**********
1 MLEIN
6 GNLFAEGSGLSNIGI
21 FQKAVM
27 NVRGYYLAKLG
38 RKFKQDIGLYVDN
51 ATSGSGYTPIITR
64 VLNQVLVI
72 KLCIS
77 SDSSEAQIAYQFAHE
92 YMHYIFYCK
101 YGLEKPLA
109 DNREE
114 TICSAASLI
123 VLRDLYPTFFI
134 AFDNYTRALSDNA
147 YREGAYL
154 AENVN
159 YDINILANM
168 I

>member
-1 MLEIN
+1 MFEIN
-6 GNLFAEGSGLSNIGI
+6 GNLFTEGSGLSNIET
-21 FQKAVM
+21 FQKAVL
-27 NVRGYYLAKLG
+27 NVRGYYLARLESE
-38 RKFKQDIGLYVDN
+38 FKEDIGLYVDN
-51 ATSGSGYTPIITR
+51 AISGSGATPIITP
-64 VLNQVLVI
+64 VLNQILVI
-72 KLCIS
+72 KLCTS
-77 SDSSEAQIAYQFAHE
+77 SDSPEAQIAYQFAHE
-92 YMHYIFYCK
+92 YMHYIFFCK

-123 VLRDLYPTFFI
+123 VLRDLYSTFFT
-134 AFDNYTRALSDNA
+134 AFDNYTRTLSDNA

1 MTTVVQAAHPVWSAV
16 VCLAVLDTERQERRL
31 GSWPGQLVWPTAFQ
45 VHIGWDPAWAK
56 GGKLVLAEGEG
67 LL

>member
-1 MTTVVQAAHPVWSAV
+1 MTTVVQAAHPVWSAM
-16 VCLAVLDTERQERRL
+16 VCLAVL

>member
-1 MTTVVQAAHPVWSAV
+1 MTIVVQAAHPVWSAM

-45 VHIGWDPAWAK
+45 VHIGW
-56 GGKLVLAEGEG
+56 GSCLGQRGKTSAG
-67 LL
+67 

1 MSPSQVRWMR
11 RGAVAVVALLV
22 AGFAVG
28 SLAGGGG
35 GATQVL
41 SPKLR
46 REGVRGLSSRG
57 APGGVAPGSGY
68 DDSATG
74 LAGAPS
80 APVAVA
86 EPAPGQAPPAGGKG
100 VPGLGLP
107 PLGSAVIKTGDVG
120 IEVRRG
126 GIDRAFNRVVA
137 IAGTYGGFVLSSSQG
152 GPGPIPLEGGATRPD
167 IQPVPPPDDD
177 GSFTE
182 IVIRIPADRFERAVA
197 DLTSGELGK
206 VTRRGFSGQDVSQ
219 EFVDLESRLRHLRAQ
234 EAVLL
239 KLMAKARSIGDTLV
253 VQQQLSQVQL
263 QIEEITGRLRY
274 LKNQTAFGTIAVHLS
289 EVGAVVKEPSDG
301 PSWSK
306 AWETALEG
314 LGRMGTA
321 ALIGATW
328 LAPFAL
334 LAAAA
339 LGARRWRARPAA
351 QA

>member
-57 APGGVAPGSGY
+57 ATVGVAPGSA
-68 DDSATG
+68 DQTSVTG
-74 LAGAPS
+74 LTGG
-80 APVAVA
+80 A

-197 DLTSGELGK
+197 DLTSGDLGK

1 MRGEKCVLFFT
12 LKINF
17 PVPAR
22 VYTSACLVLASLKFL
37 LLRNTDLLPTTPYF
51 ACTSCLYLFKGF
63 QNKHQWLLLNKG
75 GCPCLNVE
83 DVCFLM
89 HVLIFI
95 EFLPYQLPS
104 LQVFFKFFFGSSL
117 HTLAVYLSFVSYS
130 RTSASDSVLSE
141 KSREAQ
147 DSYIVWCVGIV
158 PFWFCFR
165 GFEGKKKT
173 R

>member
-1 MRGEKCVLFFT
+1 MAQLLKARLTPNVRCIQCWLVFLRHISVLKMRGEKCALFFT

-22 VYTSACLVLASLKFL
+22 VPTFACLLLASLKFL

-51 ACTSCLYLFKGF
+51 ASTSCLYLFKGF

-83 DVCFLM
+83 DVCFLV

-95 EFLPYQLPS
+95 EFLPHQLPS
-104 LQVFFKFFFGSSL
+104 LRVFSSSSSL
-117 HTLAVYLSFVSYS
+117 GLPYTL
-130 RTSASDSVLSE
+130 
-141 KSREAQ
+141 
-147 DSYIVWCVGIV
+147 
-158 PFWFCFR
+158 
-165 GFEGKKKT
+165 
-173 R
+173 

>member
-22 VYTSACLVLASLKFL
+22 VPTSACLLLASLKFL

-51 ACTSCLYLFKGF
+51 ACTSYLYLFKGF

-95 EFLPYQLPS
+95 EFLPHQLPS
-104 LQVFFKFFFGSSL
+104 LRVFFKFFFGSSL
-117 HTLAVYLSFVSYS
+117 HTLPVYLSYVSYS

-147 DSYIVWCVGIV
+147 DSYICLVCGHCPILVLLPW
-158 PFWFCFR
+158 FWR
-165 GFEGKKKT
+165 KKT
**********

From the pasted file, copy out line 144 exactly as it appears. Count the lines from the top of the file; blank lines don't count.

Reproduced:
-104 LQVFFKFFFGSSL